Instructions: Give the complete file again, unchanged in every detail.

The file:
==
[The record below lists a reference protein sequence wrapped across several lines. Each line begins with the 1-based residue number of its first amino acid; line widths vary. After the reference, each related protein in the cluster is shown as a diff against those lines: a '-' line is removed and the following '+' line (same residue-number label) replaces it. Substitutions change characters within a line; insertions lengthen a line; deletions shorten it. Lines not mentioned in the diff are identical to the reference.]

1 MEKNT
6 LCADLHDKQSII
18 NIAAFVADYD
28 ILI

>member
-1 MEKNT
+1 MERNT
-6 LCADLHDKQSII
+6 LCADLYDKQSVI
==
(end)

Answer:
[The record below lists a reference protein sequence wrapped across several lines. Each line begins with the 1-based residue number of its first amino acid; line widths vary. After the reference, each related protein in the cluster is shown as a diff against those lines: a '-' line is removed and the following '+' line (same residue-number label) replaces it. Substitutions change characters within a line; insertions lengthen a line; deletions shorten it. Lines not mentioned in the diff are identical to the reference.]

1 MEKNT
6 LCADLHDKQSII
18 NIAAFVADYD
28 ILI

>member
-1 MEKNT
+1 MERNT
-6 LCADLHDKQSII
+6 LCADLYDKQSVI